Today in the middle of my ride it started raining and I could barely see due to the amount of rain on my glasses.

This is basically what I could see View with rain on glasses

I have jokingly talked about using Rain-X on my glasses, but now it's starting to seem like a good idea.

Is there a way to keep this from happening or at least to a minimum?

  • 4
    Wear contacts? Its just something you learn to deal with.
    – Batman
    Oct 1, 2016 at 22:55
  • 3
    Ride backwards. (You kind of get used to it after awhile. You do need to slow down and be a bit more cautious, but usually you can see well enough to ride a bike lane or path. A little trickier if you need to dodge rocks or potholes, or if traffic is bad.) Oct 1, 2016 at 23:23
  • 3
    @c10yas there's no doubt they work to repel water, but will they remain optically clear, will the product damage the lenses and the optical properties of the lens, plus any coatings already on the lens. Also there's a minor problem of fumes - having the product right by the eyes can cause irritation. I once superglued my glasses back together, waited ~18 hours, and the fumes were still hideous.
    – Criggie
    Oct 2, 2016 at 8:47
  • 2
    I doubt it would help. Most prescription glasses with polymer lenses come with good hydrophobic coatings. In my personal experience it did not seem to help very much. In contrast, using bike glasses and contact lenses was find. I can see three reasons for that: (i) the bike glasses are curved such that the wind can blow of droplets, (ii) they are also ventilated on the inside to prevent fogging (iii) distortion by droplets might be more disruptive on optical surfaces (not convincig though)
    – gschenk
    Nov 22, 2016 at 22:41
  • 4
    The image is wrong: It has the rain drops in focus and the biker out of shadow. What you actually see through rainy glasses is a sharp biker plus the out-of-focus rain drops - the raindrops look blurred, not the scene. The problem is, when those rain drops are lit up too much, then the out-of-focus rain drops will be brighter than the sharp details you want to see. May 8, 2019 at 21:12

10 Answers 10


The easy answer is a wide-brim hat or long visor on your helmet. This does work, at least at low speeds. You will have to experiment with options, as nothing like this is sold for this purpose as far as I can tell.

Over about 20kph the length of brim you need gets silly, and by 30kph you need half a metre or so (there are some velomobile owners that do this). But if you're willing to slow down, the brim will work.

I wear glasses, and haven't found a water-shedding coating that works well enough to be worth the hassle. In practice I use a clip-on visor on my bike helmet, extended a little so it's about 10cm in front of my forehead. That keeps the worst of the rain off. Then I ride fast enough that my glasses get wet anyway. But not as wet as without it.

The visor/brim also reduces the amount of water running down my head and into my eyes, especially as that always seems to wash stale sweat out of the helmet pads and that stuff stings. A sweatband or headsock helps there.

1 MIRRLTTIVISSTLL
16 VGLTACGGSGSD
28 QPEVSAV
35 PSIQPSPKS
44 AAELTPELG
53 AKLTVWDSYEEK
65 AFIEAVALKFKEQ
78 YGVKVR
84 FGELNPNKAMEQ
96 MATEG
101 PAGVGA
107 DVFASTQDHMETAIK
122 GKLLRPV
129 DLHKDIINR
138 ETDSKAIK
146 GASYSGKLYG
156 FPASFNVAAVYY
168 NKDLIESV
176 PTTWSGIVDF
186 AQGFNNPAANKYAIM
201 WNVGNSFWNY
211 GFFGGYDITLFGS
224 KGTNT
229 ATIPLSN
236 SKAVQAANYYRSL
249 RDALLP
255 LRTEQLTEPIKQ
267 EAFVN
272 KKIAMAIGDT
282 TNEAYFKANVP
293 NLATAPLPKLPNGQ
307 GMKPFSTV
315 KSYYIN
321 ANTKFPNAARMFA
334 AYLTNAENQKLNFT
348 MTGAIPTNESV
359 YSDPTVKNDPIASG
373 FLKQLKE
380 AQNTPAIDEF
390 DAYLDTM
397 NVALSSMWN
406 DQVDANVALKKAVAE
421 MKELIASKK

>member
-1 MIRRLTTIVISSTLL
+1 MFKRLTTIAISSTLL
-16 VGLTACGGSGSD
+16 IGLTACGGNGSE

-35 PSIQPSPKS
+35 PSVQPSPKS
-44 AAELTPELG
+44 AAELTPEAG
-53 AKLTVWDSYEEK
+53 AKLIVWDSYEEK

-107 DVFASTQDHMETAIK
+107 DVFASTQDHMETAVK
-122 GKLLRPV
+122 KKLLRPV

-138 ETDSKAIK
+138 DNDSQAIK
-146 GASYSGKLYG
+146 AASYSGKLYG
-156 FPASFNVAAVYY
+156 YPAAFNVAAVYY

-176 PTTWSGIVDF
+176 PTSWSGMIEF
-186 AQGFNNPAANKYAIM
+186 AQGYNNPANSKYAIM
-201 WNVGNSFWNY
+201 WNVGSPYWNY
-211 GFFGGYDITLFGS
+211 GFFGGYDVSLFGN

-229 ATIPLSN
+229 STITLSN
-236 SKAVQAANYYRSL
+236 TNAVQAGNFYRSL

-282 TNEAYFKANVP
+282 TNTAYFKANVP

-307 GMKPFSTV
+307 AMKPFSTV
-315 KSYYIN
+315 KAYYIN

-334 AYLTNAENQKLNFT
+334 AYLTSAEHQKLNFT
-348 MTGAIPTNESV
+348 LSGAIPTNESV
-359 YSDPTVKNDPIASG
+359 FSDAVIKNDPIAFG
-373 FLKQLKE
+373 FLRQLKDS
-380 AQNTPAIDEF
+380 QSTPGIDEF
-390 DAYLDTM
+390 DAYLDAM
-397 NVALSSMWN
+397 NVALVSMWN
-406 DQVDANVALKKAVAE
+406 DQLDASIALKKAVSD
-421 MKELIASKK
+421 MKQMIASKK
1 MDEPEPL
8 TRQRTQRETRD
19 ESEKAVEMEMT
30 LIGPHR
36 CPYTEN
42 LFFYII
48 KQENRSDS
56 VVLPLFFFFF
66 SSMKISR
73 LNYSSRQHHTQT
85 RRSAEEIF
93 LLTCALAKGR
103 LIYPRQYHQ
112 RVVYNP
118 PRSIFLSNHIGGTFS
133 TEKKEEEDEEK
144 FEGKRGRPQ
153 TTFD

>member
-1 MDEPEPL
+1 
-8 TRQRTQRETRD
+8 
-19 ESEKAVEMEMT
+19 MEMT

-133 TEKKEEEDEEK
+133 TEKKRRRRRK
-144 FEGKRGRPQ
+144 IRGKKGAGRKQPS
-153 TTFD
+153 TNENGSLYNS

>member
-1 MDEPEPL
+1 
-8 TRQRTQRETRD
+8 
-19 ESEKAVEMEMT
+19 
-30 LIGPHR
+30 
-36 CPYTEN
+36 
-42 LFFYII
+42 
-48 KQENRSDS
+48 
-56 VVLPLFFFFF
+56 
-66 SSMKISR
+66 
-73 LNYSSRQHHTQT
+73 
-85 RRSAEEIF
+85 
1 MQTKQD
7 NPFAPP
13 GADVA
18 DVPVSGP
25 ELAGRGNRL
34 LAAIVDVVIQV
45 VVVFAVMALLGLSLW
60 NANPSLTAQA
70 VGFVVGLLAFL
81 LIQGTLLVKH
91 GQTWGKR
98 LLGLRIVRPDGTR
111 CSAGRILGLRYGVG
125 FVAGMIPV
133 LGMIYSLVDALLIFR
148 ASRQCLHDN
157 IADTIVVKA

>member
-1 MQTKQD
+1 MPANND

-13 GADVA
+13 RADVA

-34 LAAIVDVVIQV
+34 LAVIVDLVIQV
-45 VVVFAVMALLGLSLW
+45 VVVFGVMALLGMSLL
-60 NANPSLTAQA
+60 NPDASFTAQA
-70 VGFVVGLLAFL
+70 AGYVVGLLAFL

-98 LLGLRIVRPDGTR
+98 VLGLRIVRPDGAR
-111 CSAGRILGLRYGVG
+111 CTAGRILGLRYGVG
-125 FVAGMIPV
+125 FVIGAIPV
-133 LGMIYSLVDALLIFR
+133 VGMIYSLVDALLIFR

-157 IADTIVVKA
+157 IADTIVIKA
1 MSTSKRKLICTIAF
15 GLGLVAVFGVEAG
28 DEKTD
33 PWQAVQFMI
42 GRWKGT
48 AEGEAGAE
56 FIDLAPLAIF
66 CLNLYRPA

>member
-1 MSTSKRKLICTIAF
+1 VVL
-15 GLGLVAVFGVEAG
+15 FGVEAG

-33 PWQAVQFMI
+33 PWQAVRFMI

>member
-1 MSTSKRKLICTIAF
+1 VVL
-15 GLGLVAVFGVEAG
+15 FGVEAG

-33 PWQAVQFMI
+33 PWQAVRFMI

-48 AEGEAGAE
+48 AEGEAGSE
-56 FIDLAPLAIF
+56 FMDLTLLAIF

• 5
    +1 I always wear a cycling cap. It's peak works pretty well for keeping sun or rain off my glasses, and has the advantage that it can be flipped up to give better visibility when needed.
    – andy256
    Oct 2, 2016 at 2:48
  • Even just a regular ball cap will be enough in most situations. I wear one under my helmet and while it does impact my vision vertically (I have to look up to see traffic lights), it sits low enough to my face and glasses to keep the water out of it.
    – BPugh
    Oct 5, 2016 at 13:44
  • I got a 10 buck Trespass synthetic cap, and that solved my commute problems up to medium strength rain. Jan 10, 2018 at 16:00
  • 2
    Do note that cycling caps have a different brim shape to a baseball cap. The corners of a baseball cap poke out further, and if curved will drop down and obscure your vision in the sector ~30 degrees either side of center. A cycling cap is shorter and more rounded and far better for riding, and can be flipped up easily while riding.
    – Criggie
    May 8, 2019 at 23:16

The visor certainly helps - mine broke away 6 months ago, but the helmet is undamaged. Its almost impossible to find replacement brims.

So you might want to think about your technique. Try riding more defensively:

  • Learn to See rather than Look - that's noticing motion through a raindrop or obstruction.
  • Position yourself on the road to avoid possible problems.
  • Light yourself and your bike up like the Eiffel Tower / Blackpool Tower / Big Glowing thing. More lights and high-vis the better.

Finally check with your optometrist whether rainx or friends might damage your glasses. It should be fine on glass lenses, but coatings might suffer. I wouldn't want to guess on plastic lenses.

If you're getting a new prescription soon, consider getting custom cycling glasses.

Here's a set that put the rain barrier in front of the corrective lens, so the light focussing is less distorted by rain.